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Lab results show no product issues with Cancer Society sunscreens after sunburn complaints

Lab reports from Cancer Society branded sunscreens have been proven to exceed their SPF claims when used correctly.

Reported complaints where people were badly sunburned using the brand's sunscreen products sparked others to come forward this month.

However, results from four tests have come back and show the sunscreens tested to the exacting laboratory standards required.

There have been 49 complaints made to the Cancer Society about its sunscreen this season - 11 about allergic reactions and 38 about sunburn. Seven of the complaints have been taken to a formal process, which includes being tested.

Of those seven, laboratory results the first four of the sunscreens have been released to 1 NEWS which show no deviation in the products and no issues detected. The remaining three are yet to be tested.

Last season 65 people complained, with 11 going to a formal process. The year before there were 35 complaints and nine went to a formal process, and in 2015/2016 there were 59 complaints with 13 taken through the formal process.

None of the formal complaints investigated in the past six years had found an issue with the SPF label claims or overall quality of the products.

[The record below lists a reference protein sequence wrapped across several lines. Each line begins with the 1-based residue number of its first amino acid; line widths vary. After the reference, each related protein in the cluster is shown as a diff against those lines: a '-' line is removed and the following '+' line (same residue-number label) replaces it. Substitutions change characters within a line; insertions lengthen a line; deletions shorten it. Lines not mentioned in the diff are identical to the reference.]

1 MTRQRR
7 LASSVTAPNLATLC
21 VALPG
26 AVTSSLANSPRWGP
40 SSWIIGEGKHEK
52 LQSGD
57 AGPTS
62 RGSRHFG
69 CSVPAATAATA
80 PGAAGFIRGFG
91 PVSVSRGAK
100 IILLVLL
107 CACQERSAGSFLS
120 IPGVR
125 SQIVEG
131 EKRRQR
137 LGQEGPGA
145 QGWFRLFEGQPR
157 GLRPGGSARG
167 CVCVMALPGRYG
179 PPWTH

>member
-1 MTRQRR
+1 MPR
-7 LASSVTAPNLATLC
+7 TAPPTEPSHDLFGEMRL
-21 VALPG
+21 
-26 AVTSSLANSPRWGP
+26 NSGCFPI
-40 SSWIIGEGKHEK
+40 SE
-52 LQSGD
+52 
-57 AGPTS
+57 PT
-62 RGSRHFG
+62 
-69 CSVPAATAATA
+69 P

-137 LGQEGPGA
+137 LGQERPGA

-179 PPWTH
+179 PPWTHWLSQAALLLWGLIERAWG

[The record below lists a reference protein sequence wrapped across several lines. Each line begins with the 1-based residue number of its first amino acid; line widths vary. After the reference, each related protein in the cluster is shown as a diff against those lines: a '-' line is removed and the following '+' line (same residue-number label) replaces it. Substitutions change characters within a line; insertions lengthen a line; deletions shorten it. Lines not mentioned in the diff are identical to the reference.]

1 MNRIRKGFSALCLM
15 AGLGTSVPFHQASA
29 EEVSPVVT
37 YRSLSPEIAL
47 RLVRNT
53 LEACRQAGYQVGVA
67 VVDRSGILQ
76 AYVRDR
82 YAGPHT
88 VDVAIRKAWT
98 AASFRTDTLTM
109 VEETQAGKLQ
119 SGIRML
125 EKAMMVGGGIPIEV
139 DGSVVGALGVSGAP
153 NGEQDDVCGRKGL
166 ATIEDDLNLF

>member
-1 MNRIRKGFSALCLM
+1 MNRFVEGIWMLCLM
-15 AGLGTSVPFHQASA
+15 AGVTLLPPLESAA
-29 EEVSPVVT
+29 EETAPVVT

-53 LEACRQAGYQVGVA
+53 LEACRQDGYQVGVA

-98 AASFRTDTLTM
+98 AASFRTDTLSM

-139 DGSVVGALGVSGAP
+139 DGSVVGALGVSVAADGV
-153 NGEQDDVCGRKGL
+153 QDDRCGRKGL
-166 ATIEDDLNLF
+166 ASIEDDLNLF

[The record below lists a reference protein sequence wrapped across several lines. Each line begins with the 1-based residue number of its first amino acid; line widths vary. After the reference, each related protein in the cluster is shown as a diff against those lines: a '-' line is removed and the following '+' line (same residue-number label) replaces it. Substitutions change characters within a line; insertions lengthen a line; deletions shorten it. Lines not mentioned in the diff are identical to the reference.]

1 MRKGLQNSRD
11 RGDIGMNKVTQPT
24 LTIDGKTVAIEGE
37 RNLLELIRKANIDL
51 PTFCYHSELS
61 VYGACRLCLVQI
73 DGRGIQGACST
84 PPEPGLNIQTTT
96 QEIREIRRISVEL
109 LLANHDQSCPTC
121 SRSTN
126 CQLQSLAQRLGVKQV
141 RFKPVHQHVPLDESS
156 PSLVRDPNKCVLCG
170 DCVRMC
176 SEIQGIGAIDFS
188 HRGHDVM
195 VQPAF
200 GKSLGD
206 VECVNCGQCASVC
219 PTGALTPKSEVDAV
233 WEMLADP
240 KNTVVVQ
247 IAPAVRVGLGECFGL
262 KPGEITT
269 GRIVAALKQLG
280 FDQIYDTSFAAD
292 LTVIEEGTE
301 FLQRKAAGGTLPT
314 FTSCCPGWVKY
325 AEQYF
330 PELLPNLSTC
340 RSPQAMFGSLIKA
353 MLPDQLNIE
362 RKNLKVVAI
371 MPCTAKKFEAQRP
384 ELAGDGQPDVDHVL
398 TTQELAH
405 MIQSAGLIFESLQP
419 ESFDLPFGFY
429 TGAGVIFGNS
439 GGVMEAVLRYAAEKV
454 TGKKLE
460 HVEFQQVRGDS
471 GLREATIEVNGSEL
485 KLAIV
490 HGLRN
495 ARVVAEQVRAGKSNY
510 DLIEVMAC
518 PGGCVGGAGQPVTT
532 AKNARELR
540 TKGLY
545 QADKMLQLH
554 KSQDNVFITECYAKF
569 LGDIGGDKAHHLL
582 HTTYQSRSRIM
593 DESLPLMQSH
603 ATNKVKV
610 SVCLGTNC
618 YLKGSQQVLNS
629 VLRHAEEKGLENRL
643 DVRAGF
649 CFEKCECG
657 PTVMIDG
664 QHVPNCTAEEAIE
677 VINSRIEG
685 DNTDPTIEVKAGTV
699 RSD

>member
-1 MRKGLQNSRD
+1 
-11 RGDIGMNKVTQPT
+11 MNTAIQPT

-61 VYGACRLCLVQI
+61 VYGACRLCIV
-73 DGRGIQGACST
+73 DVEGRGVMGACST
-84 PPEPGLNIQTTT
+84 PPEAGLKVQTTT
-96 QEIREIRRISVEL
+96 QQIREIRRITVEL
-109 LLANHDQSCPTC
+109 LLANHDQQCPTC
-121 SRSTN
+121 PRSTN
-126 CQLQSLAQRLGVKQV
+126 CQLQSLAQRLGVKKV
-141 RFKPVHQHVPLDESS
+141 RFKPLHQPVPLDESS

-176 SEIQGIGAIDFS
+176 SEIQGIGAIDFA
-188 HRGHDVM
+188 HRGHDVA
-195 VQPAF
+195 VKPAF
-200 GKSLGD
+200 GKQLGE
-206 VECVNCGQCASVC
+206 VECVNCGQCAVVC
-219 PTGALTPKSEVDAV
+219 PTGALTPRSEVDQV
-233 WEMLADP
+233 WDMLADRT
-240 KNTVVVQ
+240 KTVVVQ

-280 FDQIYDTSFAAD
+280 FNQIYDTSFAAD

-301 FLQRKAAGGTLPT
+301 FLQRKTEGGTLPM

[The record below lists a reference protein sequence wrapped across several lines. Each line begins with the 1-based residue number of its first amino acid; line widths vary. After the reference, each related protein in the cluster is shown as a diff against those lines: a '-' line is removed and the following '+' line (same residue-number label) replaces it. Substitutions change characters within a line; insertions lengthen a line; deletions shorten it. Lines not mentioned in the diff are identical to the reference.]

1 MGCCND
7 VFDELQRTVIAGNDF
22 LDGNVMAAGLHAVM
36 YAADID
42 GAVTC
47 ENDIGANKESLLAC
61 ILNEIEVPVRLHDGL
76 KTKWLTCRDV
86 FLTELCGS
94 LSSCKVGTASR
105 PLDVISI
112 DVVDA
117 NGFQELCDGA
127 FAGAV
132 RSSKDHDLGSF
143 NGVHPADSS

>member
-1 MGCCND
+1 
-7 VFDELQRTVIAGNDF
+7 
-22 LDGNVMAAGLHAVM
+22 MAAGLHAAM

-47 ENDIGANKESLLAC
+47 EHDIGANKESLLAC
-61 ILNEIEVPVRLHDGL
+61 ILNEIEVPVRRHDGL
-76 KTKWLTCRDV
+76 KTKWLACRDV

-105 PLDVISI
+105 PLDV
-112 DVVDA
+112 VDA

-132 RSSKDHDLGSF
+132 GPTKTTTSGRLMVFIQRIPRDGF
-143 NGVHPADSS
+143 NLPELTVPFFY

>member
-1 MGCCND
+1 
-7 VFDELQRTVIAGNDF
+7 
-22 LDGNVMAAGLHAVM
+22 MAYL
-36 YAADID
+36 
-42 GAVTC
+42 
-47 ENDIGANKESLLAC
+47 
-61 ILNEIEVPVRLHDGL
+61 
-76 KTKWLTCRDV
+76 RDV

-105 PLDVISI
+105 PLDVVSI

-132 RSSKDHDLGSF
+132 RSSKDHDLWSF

"While we can only rule out product defects through our investigation and testing, it is likely most complaints are instances of skin sensitivity or improper application," Cancer Society chief executive Mike Kernaghan said.

"All current Cancer Society branded sunscreen formulations have returned results that exceed the SPF claims on their label. For example, our SPF50+ Kids Pure sunscreen most recently delivered an SPF test result of 60," he said. 

Products require an SPF60 or over to achieve the SPF50 claim.

An Auckland mum complained about the brand's Kids Pure sunscreen after her 8-month-old daughter was burnt "beetroot red" while on a holiday to the Coromandel.

Mr Kernaghan earlier told 1 NEWS he believed the media attention of several cases of people complaining about being sunburned using Cancer Society sunscreens this year had prompted people to get in touch.

However, he said he had 100 per cent confidence in the brand and warned people to take extra measures to ensure sun safety as well as using sunscreen.

"The New Zealand sun is unforgiving. New Zealanders can use our products with confidence, but it must be applied correctly and used in conjunction with other sun smart measures," he said.

Mr Kernaghan advised people follow directions on the tube, as well as covering up and avoiding peak UV level times. He also advised people with sensitive skin types (including children) to patch test, as outlined on their products tubes, in advance to avoid reactions.

"Cancer Society sunscreens are manufactured in Australia under their strict medical manufacturing standards – the same used for pharmaceuticals like Panadol," Mr Kernaghan said.

"Every aspect of the manufacturing and packaging process is regulated, monitored and documented under the Good Manufacturing Practice (GMP) Standards."

Sunscreen being applied to child (file picture). Source: istock.com